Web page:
Men's Basketball, WVU Sports

COLUMN: West Virginia gave Clemson 14 minutes of panic and confusion to turn its season around

MORGANTOWN — Somewhere in the back halls of the TD Arena late Friday night sat a bunch of dejected WVU men’s basketball players following an 11-point loss against Marquette.

Then again, maybe dejected isn’t the right word.

“They were embarrassed as I was,” WVU head coach Bob Huggins said Sunday night on his radio postgame, after the Mountaineers erased a 10-point deficit with 14 minutes left to beat Clemson 66-59 to capture third place in the Charleston Classic.

Embarrassed by the fact that wasn’t the real WVU team that seemed as if it had no answers for what Marquette was throwing its way.

Embarrassed that a young and inexperienced team took the fight to the Mountaineers instead of the other way around.

“More than anything, they were as disappointed as everyone else the night before last,” said Huggins, who moved past Roy Williams for fourth place on the all-time Division I wins list with 904. “They were disappointed in themselves. They knew we didn’t do what we normally do.”

Which brings us to the 14-minute mark of the second half against Clemson on Sunday.

WVU (4-1) wasn’t exactly doing the right things at that point, either.

The Tigers began the second half making the first six shots they took. They were making those corner 3-pointers that absolutely killed WVU against Marquette.

Clemson was driving to the basket with ease. Tigers guard Al-Amir Dawes needed less than five minutes of the first half to surpass his season scoring average of 10.8 points per game.

It was all setting up another embarrassing moment for the Mountaineers, and, at that point, you really had to begin to wonder if this WVU team just had too many obstacles to overcome this season.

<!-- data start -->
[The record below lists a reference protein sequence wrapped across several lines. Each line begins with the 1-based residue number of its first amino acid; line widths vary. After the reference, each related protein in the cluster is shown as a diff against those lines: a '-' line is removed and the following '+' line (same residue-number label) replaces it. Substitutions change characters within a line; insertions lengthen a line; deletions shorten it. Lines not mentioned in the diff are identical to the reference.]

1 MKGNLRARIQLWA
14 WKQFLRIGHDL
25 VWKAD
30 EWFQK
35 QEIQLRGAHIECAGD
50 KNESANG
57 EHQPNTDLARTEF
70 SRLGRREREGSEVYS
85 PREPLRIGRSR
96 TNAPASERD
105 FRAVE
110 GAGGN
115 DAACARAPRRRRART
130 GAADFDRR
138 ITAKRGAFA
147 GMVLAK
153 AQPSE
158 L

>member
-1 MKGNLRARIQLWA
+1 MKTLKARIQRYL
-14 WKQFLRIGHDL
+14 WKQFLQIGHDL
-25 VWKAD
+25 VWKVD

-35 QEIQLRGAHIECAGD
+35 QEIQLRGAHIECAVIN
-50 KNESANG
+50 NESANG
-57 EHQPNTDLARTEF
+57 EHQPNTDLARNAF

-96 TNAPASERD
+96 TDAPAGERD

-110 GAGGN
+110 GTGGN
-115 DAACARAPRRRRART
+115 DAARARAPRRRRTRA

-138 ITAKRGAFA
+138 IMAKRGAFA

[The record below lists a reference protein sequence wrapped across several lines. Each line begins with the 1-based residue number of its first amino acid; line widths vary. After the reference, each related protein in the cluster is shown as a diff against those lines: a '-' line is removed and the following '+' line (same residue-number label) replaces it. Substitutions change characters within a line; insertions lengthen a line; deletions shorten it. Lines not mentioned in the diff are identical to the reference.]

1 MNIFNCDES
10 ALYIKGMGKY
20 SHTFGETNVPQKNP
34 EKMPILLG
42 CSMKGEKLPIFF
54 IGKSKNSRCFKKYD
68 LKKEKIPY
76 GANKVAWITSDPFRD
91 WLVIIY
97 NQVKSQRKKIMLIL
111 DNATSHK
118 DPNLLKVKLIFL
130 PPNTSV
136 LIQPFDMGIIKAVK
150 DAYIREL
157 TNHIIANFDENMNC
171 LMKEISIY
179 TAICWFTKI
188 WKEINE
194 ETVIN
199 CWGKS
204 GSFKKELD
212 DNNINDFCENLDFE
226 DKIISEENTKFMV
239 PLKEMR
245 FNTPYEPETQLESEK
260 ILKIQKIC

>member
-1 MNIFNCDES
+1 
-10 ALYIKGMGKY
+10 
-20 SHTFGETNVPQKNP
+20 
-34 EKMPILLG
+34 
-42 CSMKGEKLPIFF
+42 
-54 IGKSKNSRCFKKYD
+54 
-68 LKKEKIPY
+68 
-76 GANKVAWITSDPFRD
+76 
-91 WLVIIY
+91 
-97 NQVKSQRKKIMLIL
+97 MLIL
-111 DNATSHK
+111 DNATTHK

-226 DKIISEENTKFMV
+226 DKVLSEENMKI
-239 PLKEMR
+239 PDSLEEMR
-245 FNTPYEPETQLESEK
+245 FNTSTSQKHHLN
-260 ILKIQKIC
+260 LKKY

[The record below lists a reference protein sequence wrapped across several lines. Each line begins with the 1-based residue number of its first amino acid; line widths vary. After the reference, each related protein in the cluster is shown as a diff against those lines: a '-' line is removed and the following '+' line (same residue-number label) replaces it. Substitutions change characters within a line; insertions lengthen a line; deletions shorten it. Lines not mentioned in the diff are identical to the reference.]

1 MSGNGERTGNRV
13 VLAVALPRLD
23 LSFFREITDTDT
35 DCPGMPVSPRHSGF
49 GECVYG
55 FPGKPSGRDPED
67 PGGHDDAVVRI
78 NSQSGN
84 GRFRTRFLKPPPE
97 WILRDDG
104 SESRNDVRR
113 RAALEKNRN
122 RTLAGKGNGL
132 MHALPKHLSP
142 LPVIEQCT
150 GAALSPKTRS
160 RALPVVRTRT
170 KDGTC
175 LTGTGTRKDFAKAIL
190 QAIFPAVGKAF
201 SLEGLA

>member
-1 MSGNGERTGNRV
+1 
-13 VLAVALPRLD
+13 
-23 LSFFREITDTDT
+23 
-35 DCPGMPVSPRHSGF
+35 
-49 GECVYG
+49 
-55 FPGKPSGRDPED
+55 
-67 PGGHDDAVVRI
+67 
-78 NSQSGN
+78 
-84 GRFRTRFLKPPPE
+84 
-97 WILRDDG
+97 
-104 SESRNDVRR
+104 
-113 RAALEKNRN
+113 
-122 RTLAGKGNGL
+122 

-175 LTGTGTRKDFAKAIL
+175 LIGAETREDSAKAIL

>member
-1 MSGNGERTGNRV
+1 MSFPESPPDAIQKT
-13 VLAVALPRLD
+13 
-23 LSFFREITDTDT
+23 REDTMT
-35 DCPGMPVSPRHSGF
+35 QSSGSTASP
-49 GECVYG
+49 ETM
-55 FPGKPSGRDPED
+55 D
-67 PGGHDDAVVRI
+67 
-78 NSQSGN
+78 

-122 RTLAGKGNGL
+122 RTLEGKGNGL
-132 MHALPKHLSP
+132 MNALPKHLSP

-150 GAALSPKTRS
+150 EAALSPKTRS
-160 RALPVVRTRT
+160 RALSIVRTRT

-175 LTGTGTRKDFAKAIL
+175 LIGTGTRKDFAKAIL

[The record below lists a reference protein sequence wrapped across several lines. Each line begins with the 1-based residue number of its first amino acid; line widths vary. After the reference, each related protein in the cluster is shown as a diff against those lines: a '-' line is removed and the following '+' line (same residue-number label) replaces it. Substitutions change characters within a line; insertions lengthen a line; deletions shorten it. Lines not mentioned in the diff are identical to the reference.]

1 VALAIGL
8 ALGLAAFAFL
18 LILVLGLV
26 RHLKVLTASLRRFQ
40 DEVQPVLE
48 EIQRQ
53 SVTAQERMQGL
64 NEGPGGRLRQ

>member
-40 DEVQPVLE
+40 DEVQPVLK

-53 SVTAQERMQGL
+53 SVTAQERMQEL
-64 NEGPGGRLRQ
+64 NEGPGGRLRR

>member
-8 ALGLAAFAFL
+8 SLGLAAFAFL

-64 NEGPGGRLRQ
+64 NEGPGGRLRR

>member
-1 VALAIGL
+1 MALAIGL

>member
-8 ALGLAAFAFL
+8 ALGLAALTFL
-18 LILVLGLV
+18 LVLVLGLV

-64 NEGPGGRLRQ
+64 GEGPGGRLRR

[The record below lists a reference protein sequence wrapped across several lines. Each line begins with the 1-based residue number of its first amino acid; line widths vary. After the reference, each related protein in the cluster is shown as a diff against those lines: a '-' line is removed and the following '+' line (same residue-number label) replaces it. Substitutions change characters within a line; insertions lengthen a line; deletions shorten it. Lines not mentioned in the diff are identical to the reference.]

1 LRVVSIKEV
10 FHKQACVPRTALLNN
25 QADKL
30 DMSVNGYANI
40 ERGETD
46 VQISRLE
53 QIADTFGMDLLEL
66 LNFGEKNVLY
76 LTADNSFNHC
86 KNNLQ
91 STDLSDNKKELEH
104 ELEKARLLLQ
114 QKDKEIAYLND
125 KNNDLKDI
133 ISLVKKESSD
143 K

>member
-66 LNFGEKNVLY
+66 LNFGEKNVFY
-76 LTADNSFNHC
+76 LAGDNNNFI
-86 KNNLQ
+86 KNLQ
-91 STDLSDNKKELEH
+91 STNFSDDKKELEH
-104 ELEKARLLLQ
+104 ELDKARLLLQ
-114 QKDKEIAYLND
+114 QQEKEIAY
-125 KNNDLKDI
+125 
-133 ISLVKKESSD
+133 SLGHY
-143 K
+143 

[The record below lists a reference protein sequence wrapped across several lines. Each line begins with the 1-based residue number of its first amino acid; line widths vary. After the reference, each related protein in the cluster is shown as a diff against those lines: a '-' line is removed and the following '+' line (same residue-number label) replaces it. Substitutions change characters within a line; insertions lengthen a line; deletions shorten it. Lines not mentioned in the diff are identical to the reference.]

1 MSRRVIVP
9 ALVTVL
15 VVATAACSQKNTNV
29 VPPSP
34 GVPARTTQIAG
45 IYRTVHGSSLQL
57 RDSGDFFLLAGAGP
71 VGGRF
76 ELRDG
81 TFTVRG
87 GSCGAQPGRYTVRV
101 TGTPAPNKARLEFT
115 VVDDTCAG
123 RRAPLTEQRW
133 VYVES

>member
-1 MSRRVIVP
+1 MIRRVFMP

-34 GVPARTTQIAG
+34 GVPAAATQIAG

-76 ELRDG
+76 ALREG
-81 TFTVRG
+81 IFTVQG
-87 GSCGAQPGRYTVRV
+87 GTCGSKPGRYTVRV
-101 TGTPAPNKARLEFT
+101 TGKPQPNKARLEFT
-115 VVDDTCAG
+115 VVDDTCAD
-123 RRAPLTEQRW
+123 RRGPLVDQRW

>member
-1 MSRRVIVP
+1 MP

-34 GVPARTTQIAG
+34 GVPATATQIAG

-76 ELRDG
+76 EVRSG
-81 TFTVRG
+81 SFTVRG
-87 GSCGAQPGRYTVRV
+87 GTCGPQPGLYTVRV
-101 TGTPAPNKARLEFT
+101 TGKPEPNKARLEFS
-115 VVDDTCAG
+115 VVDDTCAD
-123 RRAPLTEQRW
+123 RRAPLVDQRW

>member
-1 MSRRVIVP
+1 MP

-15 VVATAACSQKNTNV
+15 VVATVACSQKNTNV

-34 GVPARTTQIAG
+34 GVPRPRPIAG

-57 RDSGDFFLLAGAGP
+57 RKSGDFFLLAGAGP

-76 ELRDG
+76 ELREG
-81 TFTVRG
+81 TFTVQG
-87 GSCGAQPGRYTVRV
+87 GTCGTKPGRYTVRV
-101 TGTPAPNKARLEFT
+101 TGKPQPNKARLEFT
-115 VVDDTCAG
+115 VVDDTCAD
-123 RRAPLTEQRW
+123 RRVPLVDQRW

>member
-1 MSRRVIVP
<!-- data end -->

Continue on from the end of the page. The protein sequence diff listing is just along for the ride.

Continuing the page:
And then Taz Sherman manned-up on Dawes, forcing a shot-clock violation.

And then Malik Curry and Kedrian Johnson showed they had some pride in their defense, too.

And then Sean McNeil got into the act and Gabe Osabuohien kept harassing people and Pauly Paulicap came up with a tremendous blocked shot.

The last 14 minutes of West Virginia’s victory was maybe the hardest and most confusing 14 minutes any of those Clemson players had ever been through.

They were constantly trapped, ran at, double-teamed, bumped, banged and boxed out.

They were hounded, shoved around and, in the end, thrown aside like a wet dirty towel.

By the end of those 14 minutes, forget about Clemson’s lead evaporating, and think about how it went so bad.

Sure, McNeil finally got hot and made some really tough shots. He scored all 15 of his points in the second half with all 15 of them coming in those final 14 minutes.

Still, you have to look at the other end of the floor.

Clemson had three — THREE! — shot-clock violations.

The Tigers gave up 10 points off 10 turnovers.

Clemson players began taking shots that were so bad that one 3-point attempt from Dawes ended up getting stuck in between the backboard and the rim.

And that was maybe one of Clemson’s best shots in those final 14 minutes.

Things got so confusing, the Tigers actually played with six players on the floor coming out of a timeout.

I can’t remember the last time I ever saw anything like that in a major Division I game.

That’s what frustration, panic and confusion can cause and that’s what WVU caused in those final 14 minutes.

And if these Mountaineers do end up being a team that gets back into the national rankings and makes a push up the Big 12 standings, it just may all go back to those 14 minutes in Charleston, S.C.

“I told our guys before the game, ‘Guys, right now we’re an embarrassment. We didn’t play,’ ” Huggins said. “They came out today and played.”

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